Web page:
Autologous chondrocyte implantation (ACI) is an effective means of treating symptomatic articular cartilage defects. This two-stage cartilage repair strategy relies on the cultured expansion of harvested chondrocytes; these cells are subsequently reimplanted into the host defect and covered (periosteum, collagen patch). The ACI technique has been shown by many authors to result in improved clinical outcomes by facilitating the creation of a hyaline-like cartilage repair tissue. However, it has been demonstrated that defect fill can be variable, and that the procedure itself is technically demanding. Over the past few years, so called second generation ACI techniques have been available for clinical use in many parts of the world. These second generation techniques rely on the combination of autologous chondrocytes with absorbable scaffolds. It is believed that the addition of a stable matrix scaffold facilitates the creation of a more hyaline-like cartilage repair tissue. We describe, herein, such a technique. The Hyalograft C implant has been used to treat symptomatic cartilage defects at our institution for many years. This implant consists of autologous chondrocytes that are seeded on a hyaluronan-based scaffold. Implantation of the Hyalograft C scaffold simplifies the method by which autologous chondrocytes may be used to repair a cartilage defect. Moreover, we believe this is the first method by which autologous chondrocytes may be implanted using minimally invasive arthroscopic techniques. The Hyalograft C implant effectively treats symptomatic cartilage defects in a manner that is less morbid, simpler, and more predictable than first-generation ACI methods.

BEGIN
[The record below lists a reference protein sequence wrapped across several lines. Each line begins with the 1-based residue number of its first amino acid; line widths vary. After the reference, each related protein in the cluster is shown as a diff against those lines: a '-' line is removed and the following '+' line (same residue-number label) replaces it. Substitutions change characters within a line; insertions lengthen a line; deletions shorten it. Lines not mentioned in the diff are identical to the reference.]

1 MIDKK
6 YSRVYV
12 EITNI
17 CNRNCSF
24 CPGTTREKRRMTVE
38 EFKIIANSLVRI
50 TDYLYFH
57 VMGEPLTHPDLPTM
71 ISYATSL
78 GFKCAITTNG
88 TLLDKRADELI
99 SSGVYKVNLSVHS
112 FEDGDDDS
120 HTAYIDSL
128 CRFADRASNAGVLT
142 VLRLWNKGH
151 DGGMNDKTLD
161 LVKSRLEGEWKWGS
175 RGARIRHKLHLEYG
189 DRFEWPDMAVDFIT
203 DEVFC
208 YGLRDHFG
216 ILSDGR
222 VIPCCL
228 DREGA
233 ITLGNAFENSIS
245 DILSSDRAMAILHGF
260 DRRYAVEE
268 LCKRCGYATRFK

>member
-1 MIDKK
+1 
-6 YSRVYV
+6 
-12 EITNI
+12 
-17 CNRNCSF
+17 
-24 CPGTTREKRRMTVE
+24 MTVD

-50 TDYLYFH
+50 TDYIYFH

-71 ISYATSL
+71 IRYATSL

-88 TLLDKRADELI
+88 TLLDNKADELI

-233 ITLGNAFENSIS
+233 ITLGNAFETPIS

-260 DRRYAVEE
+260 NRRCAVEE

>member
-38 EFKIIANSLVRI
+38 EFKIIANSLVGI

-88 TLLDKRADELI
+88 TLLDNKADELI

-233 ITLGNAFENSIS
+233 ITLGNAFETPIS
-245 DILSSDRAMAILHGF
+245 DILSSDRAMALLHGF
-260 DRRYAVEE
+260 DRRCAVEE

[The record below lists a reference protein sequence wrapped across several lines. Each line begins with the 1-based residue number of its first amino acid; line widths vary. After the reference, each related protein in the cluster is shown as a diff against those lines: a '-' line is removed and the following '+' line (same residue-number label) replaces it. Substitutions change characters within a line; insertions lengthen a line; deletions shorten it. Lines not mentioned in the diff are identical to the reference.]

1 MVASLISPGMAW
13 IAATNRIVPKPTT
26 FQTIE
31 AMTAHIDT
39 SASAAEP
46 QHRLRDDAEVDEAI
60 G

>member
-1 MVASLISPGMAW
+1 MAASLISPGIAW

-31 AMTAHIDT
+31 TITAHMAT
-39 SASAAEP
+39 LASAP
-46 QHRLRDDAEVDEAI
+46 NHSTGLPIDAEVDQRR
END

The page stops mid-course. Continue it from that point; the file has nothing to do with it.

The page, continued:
- autologous chondrocyte implantation
- cell therapy
ASJC Scopus subject areas